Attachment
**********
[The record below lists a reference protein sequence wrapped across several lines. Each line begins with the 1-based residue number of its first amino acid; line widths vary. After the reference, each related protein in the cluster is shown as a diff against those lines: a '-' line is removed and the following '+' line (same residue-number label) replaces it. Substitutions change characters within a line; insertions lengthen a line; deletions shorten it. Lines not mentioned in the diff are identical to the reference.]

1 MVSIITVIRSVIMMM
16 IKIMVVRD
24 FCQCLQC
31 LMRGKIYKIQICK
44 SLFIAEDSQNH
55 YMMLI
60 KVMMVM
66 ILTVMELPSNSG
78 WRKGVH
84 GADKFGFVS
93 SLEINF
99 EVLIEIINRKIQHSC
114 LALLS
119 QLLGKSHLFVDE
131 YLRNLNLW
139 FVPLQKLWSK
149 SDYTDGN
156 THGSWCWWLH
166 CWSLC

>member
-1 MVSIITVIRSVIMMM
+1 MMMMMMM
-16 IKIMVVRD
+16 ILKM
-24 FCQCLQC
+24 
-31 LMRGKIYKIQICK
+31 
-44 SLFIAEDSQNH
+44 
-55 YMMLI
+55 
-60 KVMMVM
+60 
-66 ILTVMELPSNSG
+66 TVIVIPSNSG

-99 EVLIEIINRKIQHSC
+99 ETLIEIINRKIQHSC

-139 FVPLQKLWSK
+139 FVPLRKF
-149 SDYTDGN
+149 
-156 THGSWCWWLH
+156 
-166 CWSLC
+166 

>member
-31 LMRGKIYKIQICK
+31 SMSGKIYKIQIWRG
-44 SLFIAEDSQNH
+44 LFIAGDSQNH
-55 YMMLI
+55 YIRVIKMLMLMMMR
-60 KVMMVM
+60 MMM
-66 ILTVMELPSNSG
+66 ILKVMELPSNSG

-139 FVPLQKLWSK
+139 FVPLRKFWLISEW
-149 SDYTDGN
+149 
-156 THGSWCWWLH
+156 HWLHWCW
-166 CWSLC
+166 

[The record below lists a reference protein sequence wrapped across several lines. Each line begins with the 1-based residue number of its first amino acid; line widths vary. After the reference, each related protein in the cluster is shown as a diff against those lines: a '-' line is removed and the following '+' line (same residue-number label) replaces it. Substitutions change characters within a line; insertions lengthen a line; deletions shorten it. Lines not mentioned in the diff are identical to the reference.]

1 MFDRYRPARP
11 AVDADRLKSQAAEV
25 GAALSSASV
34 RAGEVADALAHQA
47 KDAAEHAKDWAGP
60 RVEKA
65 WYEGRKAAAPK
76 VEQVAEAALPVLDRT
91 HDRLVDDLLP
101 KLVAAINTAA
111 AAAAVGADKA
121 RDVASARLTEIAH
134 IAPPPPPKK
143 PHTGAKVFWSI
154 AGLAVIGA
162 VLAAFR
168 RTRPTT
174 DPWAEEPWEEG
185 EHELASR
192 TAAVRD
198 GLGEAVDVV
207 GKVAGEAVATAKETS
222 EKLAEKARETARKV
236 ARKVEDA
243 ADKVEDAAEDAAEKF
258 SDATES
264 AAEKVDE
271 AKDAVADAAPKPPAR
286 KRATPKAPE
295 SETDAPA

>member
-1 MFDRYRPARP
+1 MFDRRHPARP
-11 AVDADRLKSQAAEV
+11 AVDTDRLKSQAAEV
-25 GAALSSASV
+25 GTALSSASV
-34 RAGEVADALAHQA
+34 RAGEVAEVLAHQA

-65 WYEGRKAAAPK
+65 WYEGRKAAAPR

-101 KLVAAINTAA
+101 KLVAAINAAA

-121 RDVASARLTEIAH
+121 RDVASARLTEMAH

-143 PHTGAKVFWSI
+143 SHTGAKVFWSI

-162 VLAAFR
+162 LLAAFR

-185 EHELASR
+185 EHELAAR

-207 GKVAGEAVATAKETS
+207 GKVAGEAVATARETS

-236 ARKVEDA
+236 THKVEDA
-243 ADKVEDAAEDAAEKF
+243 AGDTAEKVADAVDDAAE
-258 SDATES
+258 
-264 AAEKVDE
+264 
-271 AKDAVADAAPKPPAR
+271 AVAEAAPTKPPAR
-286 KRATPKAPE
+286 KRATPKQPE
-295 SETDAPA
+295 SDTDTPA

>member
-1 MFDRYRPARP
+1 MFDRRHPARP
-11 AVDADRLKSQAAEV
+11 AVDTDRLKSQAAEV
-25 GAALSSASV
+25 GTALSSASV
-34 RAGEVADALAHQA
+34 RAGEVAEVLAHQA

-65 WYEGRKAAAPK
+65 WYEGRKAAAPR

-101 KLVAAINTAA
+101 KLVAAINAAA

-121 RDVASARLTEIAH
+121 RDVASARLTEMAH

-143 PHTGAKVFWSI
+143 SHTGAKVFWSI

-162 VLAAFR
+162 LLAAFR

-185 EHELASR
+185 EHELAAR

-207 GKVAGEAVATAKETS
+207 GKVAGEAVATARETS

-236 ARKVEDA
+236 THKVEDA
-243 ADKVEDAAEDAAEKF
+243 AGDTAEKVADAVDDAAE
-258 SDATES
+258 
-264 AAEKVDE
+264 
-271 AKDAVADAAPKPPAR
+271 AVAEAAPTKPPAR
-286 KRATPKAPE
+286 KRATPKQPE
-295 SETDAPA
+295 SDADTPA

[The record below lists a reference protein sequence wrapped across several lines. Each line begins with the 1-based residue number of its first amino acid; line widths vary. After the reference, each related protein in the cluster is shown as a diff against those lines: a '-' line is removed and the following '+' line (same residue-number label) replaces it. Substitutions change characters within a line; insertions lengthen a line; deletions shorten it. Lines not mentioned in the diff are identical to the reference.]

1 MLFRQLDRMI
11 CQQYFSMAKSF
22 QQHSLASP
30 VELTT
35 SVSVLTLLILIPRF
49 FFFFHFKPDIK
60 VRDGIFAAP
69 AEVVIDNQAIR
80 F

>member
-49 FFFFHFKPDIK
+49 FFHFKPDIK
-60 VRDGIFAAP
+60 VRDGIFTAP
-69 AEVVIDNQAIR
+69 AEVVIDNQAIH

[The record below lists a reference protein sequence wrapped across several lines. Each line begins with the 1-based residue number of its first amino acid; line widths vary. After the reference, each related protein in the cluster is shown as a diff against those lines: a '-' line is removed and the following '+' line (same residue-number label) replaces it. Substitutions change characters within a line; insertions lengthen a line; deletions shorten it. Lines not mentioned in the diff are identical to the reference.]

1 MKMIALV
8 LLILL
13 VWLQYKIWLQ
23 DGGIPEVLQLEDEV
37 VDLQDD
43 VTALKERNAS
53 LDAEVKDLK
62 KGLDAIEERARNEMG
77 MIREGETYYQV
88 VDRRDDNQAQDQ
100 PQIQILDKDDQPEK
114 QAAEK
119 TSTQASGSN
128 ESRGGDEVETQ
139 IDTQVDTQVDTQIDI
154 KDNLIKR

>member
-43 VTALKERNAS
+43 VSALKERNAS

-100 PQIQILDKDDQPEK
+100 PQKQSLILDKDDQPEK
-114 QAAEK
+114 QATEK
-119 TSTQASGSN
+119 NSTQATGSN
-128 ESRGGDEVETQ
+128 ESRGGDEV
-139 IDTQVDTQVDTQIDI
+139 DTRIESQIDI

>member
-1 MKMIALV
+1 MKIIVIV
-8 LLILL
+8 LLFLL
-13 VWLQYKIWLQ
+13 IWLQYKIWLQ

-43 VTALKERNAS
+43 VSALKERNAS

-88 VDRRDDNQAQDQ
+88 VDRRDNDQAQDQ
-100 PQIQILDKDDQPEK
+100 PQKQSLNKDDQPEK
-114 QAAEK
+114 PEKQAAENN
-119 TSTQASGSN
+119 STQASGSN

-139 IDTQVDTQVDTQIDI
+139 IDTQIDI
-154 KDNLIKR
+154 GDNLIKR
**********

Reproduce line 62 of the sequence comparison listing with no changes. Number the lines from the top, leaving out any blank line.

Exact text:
+149 